accounts) give credit to the man for what remains
the balance." It often happens, too, that many reputations are “sent out of the world by distant hints,-noddell away, and cruelly winked into suspicion."
An affectation of piety is not sufficient, for not all the Weekly Preparations that were ever wrote will bring him nearer the point” (an allusion to a popular religious work of the day). An odd notion may be such a one as
would have got into the brain of a lean hectic chemist,” -two adjectives to be very fitly applied to the physique of the preacher.
In the confounding category of printed sermons of this date,- for every holy man printed his sermon “at the request" of the congregation, or some other body,—there was a class of divinity very vain and repelling, being mostly tesselated with quotations, and an empty parade of erudition. Such exhibitions, though he had his armory stored with such articles and ready to his hand, and could have used them with more skill and profit than another, Mr. Sterne disdained to imitate. Here was the golden text which hung before his eyes when he sat at his desk writing:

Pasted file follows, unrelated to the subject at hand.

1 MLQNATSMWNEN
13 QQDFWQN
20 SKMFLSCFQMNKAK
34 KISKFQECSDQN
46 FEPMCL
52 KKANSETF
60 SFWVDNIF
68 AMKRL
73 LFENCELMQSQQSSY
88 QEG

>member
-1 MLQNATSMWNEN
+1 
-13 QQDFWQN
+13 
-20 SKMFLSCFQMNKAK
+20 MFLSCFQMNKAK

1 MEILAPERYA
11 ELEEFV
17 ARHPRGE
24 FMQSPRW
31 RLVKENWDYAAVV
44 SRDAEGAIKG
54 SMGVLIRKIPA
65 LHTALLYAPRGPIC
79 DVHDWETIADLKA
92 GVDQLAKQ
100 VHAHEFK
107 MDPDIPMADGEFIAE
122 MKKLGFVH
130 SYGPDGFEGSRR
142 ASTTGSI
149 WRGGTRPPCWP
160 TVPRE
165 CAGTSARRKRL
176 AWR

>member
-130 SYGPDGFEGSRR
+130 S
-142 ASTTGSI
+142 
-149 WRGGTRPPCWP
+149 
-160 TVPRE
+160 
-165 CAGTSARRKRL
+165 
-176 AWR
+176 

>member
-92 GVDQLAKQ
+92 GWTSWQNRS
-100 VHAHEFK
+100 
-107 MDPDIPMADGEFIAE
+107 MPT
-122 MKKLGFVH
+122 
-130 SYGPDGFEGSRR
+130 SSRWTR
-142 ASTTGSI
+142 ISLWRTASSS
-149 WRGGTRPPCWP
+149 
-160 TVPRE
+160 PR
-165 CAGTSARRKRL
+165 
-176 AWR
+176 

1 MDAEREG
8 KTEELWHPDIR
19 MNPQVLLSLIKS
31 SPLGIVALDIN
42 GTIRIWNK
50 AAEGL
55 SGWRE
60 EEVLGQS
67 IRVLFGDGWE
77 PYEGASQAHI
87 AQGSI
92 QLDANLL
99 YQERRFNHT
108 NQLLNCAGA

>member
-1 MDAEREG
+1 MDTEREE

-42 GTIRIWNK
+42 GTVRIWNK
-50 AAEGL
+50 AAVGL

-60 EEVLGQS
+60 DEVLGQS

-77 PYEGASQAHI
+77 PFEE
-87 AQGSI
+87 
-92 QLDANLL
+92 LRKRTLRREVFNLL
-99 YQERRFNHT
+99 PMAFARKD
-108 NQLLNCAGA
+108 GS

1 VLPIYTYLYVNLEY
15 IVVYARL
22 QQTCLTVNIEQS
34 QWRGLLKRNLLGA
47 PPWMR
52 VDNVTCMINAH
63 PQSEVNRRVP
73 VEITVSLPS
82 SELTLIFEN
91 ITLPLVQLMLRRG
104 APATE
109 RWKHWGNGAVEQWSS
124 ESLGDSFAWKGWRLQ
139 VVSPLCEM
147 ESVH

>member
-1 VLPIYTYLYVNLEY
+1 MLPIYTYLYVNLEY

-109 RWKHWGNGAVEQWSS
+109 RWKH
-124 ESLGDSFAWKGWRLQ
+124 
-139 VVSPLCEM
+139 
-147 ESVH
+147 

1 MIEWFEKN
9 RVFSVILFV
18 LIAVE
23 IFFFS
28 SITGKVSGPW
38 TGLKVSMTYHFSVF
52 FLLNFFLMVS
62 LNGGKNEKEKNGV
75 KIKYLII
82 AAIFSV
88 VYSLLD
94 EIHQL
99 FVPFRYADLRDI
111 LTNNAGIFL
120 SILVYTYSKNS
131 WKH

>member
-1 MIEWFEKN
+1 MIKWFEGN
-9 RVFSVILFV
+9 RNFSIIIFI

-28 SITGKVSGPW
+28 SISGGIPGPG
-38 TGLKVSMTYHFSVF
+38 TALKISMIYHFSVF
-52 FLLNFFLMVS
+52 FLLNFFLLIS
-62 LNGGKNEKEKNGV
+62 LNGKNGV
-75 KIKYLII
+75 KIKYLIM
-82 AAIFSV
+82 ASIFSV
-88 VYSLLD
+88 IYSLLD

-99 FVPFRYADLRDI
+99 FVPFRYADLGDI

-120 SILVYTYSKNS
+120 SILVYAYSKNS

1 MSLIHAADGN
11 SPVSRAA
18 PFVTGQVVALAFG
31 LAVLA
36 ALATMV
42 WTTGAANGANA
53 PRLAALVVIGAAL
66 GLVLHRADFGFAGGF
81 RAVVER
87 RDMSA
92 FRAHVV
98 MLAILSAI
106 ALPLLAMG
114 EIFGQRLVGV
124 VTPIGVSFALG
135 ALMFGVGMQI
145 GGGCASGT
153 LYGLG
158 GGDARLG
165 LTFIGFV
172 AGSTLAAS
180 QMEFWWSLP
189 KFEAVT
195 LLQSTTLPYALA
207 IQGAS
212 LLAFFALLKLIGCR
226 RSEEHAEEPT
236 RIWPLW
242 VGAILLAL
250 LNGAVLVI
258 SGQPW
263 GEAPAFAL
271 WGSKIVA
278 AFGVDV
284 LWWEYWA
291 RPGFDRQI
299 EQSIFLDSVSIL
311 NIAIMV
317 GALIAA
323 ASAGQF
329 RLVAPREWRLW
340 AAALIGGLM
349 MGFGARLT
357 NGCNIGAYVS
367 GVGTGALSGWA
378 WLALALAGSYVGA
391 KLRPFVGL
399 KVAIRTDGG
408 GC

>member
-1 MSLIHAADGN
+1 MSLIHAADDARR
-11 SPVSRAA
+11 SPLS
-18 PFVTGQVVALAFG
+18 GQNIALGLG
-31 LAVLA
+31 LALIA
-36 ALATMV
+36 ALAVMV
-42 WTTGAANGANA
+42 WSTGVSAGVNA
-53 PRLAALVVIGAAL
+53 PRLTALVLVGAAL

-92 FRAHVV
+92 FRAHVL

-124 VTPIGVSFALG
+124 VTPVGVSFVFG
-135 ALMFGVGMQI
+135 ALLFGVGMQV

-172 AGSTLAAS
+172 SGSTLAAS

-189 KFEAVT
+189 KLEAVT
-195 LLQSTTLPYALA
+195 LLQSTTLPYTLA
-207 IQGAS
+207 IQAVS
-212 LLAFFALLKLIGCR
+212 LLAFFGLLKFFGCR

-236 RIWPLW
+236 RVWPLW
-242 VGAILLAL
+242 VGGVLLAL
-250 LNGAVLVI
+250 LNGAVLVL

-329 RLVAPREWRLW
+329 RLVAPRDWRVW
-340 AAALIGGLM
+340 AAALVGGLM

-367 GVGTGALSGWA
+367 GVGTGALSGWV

“To preach to show the extent of our reading or the subtleties of our wit-to parade it in the eyes of the vulgar, with the beggarly accounts of a little learning,—is a dishonest use of the poor single half-hour in the week which is put into our bands. 'Tis not preaching the Gospel, but ourselves. For my own part, I had rather direct five words point-blank to the heart."
And to this creed it must in justice be said that Yorick was always faithful.
Two of these sermons are of so eminently “Cervantick a cast,” that they might have been preached by young Tristram, supposing Mr. Shandy had sent him into the Church. One was on Shimei, a character in Samuel; the other upon “the Levite and his concubine,"—a subject which
' would seem to require a little very delicate treatment: the first full of extravagance and Sbandeism perfectly genuine, and which will well repay a few moments' consideration. . For, among other merits, these Parish Sermons of Mr. Sterne are marvellously short,—a wholesome precedent for long-winded divines. Some, indeed, will barely take up ten minutes slowly reading ; unless those dashes and starts and turns stand for so much dramatic business, and represent pauses and play of feature.
The fashion in which the career of Shimei is traced,—the odd comments and dramatic colouring with which it is set out,—is a perfect Shandean picture, which would be extravagant only for its perfect sincerity.
This Shimei, as is well known, reflects all the fortunes of David, according to the true temper of the world. As he is prosperous, he is forward; as he is unlucky, he reviles him. « The wheel turns round once more. David returns in peace;
and had the wheel turned round a hundred times, Shimei, I dare say, in every period of its rotation, would have been uppermost.” At which